T2S implementation opens up settlements overhaul
The staged implementation of Target2-Securities allows banks to implement large-scale overhauls of their operations, despite initial concerns about the cost.
Target2-Securities (T2S) were developed to encourage cross-border settlements between European countries and to homogenize post-trade settlement by putting it on the same platform.
Unlike other European-wide regulatory initiatives, such as the Single Euro Payments Area (Sepa), it has not been implemented in a single push. And although there have been some minor setbacks, implementation has not seen substantial changes to the original deadlines.
By comparison, Sepa was pushed back by six months after it was found few institutions would be ready in time.
The process is being implemented in four waves; it began in June 2015, with the final wave slated for September 2017.
Graham Ray, global head of product management, global securities services, at Deutsche Bank, says the approach has been beneficial, adding: “The collectiveness and collaboration of the industry is helping to overcome the challenges that you would expect from a programme of this size and scale.”
There has been rigorous testing at each point to ensure systems are working properly, and to make changes when they are not.
“During the dress rehearsals for the implementation of wave four and in relation to the point of no return, some delays were experienced, but nothing that is making us concerned at this stage about wave four being unsuccessful,” says Ray.
Having the processes implemented in stages across Europe has helped to segment issues and tackle problems on a smaller scale.
Henry Raschen, HSBC
Henry Raschen, head of regulatory engagement, securities services, at HSBC, says: “There was no need for a big bang approach to T2S implementation. Having a staggered approach to implementation has reduced the migration risk. Starting off with some smaller markets has allowed for any problems to be ironed out early on.”
Although the move has not encountered difficulties, it does not mean each participant in the process has moved swiftly.
Diane Nolan, global lead for T2S, capital markets, at Accenture, says: “Some have been initially a bit slow to move, but have significantly accelerated as their respective deadlines were approaching and have been very successful in adapting and delivering on time.”
Despite it being mandated by the European Central Bank (ECB), there was some dissent over the benefit of introducing T2S.
Deutsche's Ray says: “In the marketplace there has been some noise around T2S, some pessimism about if it is a positive move for the market. It is a long programme of implementation, but everyone is getting a return on the cost of investment. It is a very positive initiative for Europe.”
The cost itself has raised concerns.
Raschen at HSBC says: “The stated cost of implementation is around €450 million, borne so far by the ECB and the national central banks.”
However, looking at the long-term picture demonstrates where savings could be made. Raschen says there will be immediate savings on cross-border settlements, and reduced fees.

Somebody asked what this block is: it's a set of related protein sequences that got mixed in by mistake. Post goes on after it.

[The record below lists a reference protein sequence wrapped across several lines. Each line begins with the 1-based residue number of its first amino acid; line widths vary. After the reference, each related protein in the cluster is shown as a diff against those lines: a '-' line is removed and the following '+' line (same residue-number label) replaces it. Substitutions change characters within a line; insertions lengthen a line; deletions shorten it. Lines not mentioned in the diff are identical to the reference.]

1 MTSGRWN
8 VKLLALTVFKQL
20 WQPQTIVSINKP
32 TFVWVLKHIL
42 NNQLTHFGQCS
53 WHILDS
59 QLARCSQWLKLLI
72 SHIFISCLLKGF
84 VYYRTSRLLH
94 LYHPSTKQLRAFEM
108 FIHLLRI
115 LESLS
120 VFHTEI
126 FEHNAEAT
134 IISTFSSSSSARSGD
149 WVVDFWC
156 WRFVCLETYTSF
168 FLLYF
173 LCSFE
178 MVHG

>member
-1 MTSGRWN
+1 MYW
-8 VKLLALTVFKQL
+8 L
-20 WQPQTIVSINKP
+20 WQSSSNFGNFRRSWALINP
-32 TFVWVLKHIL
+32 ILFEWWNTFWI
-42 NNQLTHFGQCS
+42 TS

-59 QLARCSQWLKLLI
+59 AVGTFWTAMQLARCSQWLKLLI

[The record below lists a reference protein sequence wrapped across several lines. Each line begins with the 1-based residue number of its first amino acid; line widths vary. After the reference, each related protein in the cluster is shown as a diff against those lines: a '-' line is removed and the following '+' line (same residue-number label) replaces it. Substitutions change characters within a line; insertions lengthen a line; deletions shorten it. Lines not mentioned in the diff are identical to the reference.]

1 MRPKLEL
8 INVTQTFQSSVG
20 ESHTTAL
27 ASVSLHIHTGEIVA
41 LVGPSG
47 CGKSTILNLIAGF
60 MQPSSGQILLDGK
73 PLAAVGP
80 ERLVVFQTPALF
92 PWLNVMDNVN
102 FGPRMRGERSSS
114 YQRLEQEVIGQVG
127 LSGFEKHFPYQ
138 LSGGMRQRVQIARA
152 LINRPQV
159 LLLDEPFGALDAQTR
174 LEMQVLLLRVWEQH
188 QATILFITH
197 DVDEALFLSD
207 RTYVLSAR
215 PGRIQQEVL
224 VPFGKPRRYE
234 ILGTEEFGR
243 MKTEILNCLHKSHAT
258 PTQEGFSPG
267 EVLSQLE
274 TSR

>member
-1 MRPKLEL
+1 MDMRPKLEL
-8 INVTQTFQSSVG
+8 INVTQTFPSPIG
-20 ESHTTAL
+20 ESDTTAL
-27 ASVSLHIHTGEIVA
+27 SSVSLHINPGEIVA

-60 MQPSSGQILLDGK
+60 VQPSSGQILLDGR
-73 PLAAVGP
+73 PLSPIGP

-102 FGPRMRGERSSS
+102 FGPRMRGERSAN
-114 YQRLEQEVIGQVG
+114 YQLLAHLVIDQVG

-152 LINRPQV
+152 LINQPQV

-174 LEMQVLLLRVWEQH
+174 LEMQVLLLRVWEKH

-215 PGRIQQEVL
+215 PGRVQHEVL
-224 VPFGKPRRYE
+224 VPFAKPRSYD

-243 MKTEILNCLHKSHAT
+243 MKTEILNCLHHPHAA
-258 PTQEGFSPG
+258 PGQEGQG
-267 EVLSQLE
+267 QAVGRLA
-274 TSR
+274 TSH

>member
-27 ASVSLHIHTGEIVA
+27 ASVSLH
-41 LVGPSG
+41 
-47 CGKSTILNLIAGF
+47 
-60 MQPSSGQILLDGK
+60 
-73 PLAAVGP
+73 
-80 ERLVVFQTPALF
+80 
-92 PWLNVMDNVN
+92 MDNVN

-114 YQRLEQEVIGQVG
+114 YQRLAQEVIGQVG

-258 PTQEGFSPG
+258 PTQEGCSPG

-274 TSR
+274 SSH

Banks are looking into how they can consolidate their operations to reduce costs. The Accenture report Evolution or Overhaul? How banks are adapting to Target2-Securities in Europe questioned banks on whether they are planning to use the implementation to rationalize other areas of their business.
Although the majority of respondents stated they had no plans, 25% stated they are planning to rationalize at the same time as their connection to T2S. A further 10% said they would rationalize before it was implemented.
Ray says: “Clients need to look at their business inclusive of a front-to-back operating model to create value. Fee reductions alone will not give them the potential maximum savings from the initiative; liquidity and collateral are paramount opportunities to optimize the benefits.”
Those who migrated in earlier waves might already be seeing some cost reductions.
Ray says: “What needs to be recognized is even before there has been a complete migration of all waves, it is possible to optimize components to benefit from the initiative.”
Respondents to the Accenture report identified liquidity management as being the primary benefit of implementation, ahead of settlement processing and collateral management, providing further financial incentive.
Accenture's Nolan says: “There is easy access to intraday liquidity for leverage on T2S transaction settlement, which is an appealing service encouraging adoption of T2S, we expect to see full leverage once all implementation waves are completed.”
However, Nolan warns it will take time for the real benefits to be felt, adding: “There is the expectation there will be a reduction of transaction costs through the harmonized and streamlined services that T2S brings. That said, these reductions have for a large part not yet been applied. Pricing strategies are not yet adapted because there is still further investment to come.
“There is an expectation of a long-term cost reduction and lower transaction fees. Running costs need to be optimized. The cost savings will be seen after the process is completed.”